Lee A. Casper, Gladwyne
Waste, no fraud
Although an awaited court ruling on Pennsylvania's voter ID law is sure to be appealed, Gov. Corbett's administration is running TV ads advising us to "Show It" - meaning identification when we go to vote next week. The ad states clearly that it is not necessary to show it. So how much money is being wasted? How many teachers could have been rehired, or school nurses? This shows Corbett's main concern for Pennsylvanians: making voting more difficult, despite no evidence of fraud.
Donna Gaynor, Philadelphia
Ease up on gauges
The controversy over standards and test evaluations that have Pennsylvania educators frantic misses an important point ("Core Standards, lack of aid strain Pa. schools," Oct. 16). Most children are learning machines. Difficulty arises when testing, along with the shame of failure, is used improperly. Teaching to a test is a recourse that has little or nothing to do with education. Learning to read is important; some basic arithmetic may come naturally; but apart from these skills, the wide world of knowledge is an open field best cultivated by creative teachers who are not laboring in the crosshairs of the evaluation gun.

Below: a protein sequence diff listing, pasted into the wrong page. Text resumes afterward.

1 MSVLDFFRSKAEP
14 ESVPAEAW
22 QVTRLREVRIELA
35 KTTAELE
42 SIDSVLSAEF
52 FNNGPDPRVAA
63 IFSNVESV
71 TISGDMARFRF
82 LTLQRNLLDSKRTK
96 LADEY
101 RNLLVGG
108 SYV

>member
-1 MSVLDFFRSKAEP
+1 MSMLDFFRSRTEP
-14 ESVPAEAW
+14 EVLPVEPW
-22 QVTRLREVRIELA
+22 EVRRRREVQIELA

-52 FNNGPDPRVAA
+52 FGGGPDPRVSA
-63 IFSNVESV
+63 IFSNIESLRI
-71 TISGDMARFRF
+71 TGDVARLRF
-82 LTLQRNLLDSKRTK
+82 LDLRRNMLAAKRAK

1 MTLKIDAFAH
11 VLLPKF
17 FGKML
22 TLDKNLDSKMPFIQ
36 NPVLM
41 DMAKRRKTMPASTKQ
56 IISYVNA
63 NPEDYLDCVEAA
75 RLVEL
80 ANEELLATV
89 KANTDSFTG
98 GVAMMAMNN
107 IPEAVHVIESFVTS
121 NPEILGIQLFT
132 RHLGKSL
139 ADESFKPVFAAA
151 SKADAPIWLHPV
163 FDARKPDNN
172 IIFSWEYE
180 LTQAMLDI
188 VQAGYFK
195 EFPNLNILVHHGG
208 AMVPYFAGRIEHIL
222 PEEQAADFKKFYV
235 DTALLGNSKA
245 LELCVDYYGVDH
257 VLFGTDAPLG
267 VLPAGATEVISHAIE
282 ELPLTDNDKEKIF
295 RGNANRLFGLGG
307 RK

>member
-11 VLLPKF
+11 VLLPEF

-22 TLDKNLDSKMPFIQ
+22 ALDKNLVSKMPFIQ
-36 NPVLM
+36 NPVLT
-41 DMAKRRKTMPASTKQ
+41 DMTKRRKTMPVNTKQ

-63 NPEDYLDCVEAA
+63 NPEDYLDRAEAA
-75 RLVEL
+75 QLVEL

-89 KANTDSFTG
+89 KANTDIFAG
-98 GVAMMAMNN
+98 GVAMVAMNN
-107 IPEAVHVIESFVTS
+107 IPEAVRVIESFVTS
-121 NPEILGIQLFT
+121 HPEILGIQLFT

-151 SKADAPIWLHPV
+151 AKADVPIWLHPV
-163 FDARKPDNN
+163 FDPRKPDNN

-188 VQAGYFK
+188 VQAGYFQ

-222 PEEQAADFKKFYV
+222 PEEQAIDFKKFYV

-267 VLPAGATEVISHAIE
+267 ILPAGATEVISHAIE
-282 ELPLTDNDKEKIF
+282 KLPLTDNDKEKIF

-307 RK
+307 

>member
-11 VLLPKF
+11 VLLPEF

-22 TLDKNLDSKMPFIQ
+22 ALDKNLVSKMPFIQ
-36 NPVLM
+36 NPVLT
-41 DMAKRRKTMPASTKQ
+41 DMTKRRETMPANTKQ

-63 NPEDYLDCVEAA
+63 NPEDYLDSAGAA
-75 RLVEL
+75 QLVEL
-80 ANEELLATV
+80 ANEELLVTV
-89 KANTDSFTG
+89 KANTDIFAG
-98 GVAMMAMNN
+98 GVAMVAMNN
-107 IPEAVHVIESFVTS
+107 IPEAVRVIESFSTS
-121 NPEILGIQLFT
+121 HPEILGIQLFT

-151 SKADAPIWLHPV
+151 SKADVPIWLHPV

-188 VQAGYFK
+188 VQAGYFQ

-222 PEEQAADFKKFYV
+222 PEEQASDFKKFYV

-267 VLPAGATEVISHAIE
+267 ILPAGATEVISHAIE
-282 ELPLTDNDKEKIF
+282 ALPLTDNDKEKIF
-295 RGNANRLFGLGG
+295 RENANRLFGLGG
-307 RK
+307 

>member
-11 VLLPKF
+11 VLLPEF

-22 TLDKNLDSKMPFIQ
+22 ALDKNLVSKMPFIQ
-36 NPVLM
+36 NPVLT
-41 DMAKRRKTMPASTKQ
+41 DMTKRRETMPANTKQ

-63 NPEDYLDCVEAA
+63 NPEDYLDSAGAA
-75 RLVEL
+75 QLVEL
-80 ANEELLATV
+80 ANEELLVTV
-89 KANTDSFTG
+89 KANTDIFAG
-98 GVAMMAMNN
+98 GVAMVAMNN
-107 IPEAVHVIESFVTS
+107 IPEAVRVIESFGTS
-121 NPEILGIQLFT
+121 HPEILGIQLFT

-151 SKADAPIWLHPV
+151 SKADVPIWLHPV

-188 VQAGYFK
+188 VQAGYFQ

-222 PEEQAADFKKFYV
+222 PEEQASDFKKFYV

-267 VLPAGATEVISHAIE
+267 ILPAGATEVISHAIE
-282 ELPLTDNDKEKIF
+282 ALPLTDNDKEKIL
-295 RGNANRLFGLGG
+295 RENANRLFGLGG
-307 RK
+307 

John Brodsky, Swarthmore, email@example.com
Shot an arrow
With the return of bow-hunting season, it's worth noting that half the animals hit with arrows wind up getting away and bleeding to death. Numerous published scientific surveys and studies indicate that the average wounding rate for bow hunting is more than 50 percent. That's just a tremendous amount of suffering being caused in the name of recreation.
Silvie Pomicter, Chinchilla, Pa., firstname.lastname@example.org
Attorney General Kathleen G. Kane should be applauded for bringing charges against XTO Energy for dumping more than 50,000 gallons of wastewater into the Susquehanna River watershed. Too often, gas-drilling companies have gotten away with these types of violations with a slap on the wrist. The XTO case is an encouraging example of the environmental enforcement that Pennsylvania needs.
Jon Gewirtzman, Ambler, email@example.com
Right move on right
Thank you for returning Charles Krauthammer to the opinion page. I know his intellectual and logical columns give angst to liberal Inquirer readers, but publishing his work lends a degree of objectivity to your newspaper.
James J. O'Donnell, Ocean City, firstname.lastname@example.org
Doing it right
Thanks to The Inquirer for continuing to give readers an excellent paper to start our day, even while the newspaper's owners iron out their differences. As a subscriber for the past 40-some years, I find The Inquirer a perfect accompaniment to my morning coffee. From Page 1 through to the comics and puzzles, it's a great way to keep in touch.
Rosemary T. Salmon, Deptford, email@example.com